- Gingival abscess
This abscess is confined to the gum or soft gingival tissue and does not have an effect on the periodontal ligament or the tooth.
Treatment of dental abscess:
Treatment of tooth abscess may involve tooth extraction, root canal treatment, or draining and getting rid of the infection. The procedure usually begins by administering oral antibiotics and then draining and clearing the tooth and other affected areas with infection. If the tooth can be restored after clearing it of infection, a root canal is performed where the pulp chamber and inner parts of the tooth is thoroughly cleaned and then sealed to protect it from future decay or infections. However, if the tooth cannot be restored after the initial procedure of clearing and draining it, tooth extraction is done or surgery in cases of severe infection. In rare cases, treatment of dental abscess may fail because of several factors:
- Associated periodontal issues
- Foreign objects in the lesion
- Formation of cyst
- Insufficient root canal therapy
- Maxillary sinus have been penetrated
- Vertical fractures in the root
Complications of a dental abscess:
Treating a tooth abscess is not only to cure the pain but also to prevent other possible complications in the future. Most of these complications are caused by the spread of the bacterial infection if the abscess is not treated immediately. People who are diabetic or who have poor immune system are more prone to suffer from complications if they have dental abscess.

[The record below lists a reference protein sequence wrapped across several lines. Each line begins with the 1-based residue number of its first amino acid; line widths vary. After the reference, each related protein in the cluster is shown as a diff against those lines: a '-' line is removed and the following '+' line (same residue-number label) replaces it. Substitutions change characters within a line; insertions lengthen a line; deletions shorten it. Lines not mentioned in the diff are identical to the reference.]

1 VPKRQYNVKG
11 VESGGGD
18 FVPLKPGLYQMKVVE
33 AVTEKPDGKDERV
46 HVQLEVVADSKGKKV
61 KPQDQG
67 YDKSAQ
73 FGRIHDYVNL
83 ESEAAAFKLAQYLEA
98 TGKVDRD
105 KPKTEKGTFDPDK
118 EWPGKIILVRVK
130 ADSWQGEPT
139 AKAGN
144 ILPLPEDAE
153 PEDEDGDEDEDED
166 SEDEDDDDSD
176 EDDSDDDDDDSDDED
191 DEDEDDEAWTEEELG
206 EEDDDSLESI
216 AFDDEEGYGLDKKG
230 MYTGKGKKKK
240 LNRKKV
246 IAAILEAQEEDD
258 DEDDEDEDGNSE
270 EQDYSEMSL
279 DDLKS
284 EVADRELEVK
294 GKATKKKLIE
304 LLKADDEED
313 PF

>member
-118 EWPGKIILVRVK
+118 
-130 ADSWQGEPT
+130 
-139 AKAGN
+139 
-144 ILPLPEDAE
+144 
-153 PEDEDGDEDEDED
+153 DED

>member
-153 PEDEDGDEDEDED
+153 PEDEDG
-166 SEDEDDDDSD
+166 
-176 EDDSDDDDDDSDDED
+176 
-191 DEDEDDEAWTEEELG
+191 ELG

Other possible complications are listed below:
- A condition called Maxillary sinusitis, where the bacteria from the infected tooth spread behind the cheekbones that can result in tender cheeks and fever
- Accumulation of pus on the infected area can become more painful unless surgically drained or ruptures and drain on its own
- Bacteria from a tooth cavity can spread to the gums, beneath the tongue, throat, cheek, or jaw bones and can be very painful when tissues gets inflamed
- Cavernous sinus thrombosis where a blood clot is formed at the large vein at the base of the brain (cavernous sinus)
- Dental cysts may develop under the root of the tooth and if the cyst gets infected, surgery might be needed
- Ludwig’s angina, a condition hwre the floor of the mouth gets infected, causing great pain under the tongue and in the neck. In severe cases, there is difficulty in breathing and can be fatal
- Osteomyelitis, where the bacteria infects the bone ner the abscess and spread into the bloodstream
- Swelling and inflammation may become severe causing blockage in air passages and make breathing difficult.
Prevention of tooth decay through proper oral care is important in avoiding a dental abscess. The following are some measures to take to have good dental hygiene:
- Add extra protection to your teeth by rinsing with antiseptic or fluoride mouth wash
- Avoid sugary foods and drinks
- Brush and floss your teeth regularly as recommended by your dentist
- Make it a point to visit your dentist for regular check ups and cleanings
- Replace your toothbrush when the bristles are frayed, or every 3 to 4 months
- Use fluoride toothpaste and fluoridated drinking water
Bacteria from plaque or tooth decay can spread to the soft tissue inside the tooth or gum making them infected and as a result can cause dental abscess. Tooth abscess is usually a result of complications from tooth decay or gum disease and can be very painful. The risk of developing a tooth abscess can be reduced and prevented by following good dental hygiene. proper oral care includes regular brushing and flossing of teeth, eating a healthy diet, and having regular checkups with your dentist at least once a year.
Source by Joe R. Stewart